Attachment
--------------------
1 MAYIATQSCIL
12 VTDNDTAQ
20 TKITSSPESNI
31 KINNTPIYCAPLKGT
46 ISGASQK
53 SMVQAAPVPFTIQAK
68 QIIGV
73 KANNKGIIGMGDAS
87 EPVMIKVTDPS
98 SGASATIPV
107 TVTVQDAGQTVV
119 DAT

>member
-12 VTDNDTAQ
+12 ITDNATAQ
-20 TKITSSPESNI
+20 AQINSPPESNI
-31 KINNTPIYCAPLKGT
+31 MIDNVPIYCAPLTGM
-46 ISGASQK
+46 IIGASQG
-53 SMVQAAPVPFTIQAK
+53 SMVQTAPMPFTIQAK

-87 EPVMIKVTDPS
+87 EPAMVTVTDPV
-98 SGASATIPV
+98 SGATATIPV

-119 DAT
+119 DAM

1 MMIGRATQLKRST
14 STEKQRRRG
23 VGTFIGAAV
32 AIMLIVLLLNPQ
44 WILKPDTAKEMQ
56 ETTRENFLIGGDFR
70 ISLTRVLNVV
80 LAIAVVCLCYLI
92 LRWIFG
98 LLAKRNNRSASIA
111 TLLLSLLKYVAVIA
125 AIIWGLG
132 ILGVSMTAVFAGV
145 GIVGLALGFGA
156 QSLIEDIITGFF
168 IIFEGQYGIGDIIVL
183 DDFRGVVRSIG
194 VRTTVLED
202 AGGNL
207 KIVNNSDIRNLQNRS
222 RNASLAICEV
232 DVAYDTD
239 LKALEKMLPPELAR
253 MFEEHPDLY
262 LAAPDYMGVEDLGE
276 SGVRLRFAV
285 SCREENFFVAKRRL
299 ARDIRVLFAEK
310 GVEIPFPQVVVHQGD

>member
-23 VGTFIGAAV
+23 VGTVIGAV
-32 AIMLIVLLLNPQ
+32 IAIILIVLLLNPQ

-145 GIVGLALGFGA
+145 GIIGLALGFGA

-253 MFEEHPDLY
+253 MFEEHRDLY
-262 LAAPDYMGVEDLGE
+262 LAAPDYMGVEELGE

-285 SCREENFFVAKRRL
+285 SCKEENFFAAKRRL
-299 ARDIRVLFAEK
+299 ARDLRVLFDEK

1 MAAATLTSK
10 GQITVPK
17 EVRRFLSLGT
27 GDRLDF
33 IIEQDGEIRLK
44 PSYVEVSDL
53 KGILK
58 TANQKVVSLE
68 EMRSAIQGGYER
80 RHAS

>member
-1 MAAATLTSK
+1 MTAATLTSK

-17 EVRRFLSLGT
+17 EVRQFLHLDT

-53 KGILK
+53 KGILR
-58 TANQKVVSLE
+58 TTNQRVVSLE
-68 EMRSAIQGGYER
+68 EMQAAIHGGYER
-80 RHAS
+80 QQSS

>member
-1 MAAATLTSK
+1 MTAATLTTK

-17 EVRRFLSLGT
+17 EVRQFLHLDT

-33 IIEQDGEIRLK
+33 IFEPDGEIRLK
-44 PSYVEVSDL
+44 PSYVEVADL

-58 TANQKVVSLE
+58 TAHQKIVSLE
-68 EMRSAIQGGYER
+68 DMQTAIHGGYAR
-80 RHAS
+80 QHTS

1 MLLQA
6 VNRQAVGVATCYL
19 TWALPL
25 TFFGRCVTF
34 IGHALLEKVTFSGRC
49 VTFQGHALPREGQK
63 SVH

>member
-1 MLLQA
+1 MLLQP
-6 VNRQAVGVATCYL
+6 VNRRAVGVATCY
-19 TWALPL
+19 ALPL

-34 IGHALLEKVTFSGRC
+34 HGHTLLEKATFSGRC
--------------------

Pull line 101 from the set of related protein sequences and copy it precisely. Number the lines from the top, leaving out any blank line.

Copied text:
+17 EVRQFLHLDT